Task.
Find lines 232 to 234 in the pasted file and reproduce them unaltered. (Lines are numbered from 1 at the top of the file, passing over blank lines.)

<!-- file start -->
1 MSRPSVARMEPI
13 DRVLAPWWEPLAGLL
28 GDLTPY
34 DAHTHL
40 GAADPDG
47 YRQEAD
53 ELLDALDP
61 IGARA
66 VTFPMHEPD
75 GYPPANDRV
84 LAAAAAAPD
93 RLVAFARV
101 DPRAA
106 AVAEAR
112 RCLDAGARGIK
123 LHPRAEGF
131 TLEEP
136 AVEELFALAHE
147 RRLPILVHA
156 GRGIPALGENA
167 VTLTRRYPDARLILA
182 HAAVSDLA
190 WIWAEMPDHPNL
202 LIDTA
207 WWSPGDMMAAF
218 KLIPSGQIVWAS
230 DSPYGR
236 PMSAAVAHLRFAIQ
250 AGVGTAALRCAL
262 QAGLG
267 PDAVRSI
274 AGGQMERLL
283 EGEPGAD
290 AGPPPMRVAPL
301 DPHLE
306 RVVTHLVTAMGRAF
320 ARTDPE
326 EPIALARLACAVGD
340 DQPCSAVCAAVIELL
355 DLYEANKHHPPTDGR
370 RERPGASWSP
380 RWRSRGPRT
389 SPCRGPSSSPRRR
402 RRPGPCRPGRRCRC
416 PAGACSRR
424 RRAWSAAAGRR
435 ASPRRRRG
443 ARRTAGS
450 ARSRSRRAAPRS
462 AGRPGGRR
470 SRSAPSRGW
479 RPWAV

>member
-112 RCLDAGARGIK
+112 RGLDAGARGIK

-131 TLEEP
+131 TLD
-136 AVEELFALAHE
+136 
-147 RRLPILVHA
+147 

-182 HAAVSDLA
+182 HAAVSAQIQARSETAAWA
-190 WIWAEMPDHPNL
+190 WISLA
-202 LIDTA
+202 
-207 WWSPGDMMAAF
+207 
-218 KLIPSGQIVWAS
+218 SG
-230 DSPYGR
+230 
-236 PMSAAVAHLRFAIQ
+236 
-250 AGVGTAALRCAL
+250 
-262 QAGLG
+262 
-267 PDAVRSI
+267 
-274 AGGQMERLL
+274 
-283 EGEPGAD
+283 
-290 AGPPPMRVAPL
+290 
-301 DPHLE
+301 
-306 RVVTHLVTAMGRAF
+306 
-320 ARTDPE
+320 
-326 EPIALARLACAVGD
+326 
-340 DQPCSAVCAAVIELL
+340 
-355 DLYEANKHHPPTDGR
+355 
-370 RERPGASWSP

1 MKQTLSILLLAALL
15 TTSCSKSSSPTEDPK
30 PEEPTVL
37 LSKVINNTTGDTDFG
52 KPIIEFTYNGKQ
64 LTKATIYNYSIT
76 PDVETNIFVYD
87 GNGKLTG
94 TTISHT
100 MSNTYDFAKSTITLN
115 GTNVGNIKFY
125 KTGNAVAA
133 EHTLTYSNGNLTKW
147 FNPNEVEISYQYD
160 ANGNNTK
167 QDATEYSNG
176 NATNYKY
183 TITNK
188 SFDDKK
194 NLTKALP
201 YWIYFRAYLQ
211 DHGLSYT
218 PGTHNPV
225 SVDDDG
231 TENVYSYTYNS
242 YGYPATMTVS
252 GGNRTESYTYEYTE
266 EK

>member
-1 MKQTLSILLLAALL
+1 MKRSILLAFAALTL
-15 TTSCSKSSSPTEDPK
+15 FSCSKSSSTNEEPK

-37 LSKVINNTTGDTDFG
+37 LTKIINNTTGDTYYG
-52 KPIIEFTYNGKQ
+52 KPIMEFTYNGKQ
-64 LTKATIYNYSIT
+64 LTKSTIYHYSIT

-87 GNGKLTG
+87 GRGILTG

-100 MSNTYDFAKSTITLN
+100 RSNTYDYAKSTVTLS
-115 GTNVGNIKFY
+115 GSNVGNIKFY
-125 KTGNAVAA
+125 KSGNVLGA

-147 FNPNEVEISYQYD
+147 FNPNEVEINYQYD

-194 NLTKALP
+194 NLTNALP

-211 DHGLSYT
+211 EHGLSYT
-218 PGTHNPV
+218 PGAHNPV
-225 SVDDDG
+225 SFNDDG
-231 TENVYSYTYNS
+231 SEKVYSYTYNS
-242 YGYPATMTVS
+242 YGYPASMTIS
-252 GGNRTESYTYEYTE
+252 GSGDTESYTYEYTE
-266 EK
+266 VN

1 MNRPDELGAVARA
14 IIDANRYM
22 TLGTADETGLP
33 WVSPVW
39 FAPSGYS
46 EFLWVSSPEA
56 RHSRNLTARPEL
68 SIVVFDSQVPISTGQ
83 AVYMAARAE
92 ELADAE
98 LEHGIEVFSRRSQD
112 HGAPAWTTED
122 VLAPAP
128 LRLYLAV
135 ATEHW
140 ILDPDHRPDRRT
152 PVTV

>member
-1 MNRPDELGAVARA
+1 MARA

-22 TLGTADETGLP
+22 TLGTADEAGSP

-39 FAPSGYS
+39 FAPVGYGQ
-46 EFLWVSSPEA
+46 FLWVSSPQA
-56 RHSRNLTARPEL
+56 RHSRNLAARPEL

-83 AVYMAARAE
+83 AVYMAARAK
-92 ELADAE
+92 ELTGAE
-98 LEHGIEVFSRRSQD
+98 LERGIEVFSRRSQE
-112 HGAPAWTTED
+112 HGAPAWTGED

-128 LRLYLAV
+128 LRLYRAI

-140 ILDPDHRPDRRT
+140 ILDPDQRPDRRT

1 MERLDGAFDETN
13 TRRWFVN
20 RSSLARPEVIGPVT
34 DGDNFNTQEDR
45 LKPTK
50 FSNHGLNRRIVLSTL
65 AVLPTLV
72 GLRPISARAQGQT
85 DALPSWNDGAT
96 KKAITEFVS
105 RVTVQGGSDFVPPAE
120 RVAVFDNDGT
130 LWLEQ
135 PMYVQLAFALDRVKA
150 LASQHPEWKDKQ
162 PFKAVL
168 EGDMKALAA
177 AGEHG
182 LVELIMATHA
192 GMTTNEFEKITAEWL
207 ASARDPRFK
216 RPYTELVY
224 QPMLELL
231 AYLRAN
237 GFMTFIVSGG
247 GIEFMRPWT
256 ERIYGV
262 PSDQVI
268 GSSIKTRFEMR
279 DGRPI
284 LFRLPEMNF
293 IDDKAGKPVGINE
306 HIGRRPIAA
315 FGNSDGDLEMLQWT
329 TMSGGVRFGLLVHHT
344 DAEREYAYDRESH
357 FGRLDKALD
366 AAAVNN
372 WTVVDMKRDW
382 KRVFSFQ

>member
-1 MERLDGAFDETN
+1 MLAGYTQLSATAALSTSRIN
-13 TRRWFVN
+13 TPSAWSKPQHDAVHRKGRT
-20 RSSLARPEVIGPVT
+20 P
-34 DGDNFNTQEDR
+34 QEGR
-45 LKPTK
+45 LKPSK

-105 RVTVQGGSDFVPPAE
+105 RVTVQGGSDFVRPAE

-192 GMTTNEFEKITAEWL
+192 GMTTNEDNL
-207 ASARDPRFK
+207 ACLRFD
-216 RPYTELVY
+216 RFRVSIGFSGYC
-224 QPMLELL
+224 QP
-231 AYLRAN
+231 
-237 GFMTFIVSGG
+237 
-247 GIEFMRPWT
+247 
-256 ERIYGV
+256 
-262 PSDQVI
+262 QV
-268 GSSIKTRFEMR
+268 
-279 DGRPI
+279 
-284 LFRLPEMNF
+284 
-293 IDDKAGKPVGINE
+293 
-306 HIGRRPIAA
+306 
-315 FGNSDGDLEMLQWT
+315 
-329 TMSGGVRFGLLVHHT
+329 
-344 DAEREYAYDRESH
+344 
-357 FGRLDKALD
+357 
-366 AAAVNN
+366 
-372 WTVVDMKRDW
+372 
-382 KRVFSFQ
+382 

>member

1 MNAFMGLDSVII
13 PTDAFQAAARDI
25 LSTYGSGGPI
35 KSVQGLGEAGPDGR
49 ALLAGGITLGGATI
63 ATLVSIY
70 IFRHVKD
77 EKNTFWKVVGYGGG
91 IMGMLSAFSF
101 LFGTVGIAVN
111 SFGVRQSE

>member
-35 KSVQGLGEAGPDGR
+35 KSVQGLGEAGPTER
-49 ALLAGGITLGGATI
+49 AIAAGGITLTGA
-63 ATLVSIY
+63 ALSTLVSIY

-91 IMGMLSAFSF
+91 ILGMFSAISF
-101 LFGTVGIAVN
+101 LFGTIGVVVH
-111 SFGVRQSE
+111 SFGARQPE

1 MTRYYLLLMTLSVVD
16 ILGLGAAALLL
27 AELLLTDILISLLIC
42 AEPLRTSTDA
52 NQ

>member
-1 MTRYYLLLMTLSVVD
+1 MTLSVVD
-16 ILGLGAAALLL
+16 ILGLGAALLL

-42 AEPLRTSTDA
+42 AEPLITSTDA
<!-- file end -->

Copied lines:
256 ERIYGV
262 PSDQVI
268 GSSIKTRFEMR